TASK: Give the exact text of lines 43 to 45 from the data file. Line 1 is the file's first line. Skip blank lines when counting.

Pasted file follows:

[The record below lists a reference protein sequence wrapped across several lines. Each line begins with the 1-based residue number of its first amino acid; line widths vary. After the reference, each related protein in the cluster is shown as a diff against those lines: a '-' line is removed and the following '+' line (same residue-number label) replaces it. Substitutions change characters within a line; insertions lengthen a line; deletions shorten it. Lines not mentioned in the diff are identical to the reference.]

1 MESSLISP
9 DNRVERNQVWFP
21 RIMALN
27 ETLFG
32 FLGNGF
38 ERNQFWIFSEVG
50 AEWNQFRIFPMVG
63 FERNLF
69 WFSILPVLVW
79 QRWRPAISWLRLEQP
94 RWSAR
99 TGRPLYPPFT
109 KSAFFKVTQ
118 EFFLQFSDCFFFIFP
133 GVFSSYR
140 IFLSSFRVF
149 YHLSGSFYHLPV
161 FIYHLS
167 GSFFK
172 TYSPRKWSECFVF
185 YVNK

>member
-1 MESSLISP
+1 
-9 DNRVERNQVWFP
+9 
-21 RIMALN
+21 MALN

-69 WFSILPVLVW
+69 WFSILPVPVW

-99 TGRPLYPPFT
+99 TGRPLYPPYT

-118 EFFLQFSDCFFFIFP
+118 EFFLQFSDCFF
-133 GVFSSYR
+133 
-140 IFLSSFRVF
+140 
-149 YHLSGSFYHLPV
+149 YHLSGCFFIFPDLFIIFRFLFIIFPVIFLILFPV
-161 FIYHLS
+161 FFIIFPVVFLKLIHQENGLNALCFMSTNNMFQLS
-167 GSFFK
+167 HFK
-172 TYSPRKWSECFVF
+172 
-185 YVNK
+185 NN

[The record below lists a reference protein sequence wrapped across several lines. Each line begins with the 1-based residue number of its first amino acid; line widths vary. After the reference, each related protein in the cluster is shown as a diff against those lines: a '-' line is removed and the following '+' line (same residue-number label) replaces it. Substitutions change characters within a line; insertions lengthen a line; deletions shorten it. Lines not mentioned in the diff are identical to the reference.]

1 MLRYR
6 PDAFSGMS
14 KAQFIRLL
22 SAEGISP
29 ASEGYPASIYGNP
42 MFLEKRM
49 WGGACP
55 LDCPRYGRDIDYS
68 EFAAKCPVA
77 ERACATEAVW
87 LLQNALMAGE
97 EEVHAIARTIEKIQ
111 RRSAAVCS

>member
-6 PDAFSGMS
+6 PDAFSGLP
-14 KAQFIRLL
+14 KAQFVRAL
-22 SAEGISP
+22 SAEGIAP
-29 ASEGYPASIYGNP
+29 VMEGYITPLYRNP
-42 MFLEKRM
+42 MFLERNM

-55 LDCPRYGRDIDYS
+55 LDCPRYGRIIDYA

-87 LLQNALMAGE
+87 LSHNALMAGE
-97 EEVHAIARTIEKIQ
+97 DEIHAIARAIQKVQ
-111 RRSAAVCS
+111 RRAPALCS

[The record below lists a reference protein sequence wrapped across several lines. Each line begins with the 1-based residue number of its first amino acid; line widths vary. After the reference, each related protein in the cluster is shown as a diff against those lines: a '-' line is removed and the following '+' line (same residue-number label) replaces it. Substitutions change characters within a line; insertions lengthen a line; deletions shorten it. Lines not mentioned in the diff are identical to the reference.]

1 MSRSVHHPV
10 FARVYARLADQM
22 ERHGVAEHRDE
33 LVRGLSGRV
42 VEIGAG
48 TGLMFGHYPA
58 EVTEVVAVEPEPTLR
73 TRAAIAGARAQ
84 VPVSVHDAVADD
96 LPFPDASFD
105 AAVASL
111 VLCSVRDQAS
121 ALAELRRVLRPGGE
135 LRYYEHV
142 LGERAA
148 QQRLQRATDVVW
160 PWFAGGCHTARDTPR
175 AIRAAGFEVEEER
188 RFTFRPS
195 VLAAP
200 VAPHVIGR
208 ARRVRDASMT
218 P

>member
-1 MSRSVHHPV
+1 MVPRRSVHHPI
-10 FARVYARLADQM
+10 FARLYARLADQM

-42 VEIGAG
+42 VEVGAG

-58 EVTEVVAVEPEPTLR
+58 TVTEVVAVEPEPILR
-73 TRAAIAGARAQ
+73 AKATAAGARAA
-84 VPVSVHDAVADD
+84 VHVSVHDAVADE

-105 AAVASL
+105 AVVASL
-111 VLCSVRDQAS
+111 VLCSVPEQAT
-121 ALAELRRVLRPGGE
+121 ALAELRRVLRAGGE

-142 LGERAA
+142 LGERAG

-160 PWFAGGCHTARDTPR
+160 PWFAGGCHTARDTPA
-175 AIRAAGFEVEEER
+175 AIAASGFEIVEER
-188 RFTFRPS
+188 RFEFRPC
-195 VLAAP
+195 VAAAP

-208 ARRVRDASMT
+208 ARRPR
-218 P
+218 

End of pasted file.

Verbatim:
+161 FFIIFPVVFLKLIHQENGLNALCFMSTNNMFQLS
-167 GSFFK
+167 HFK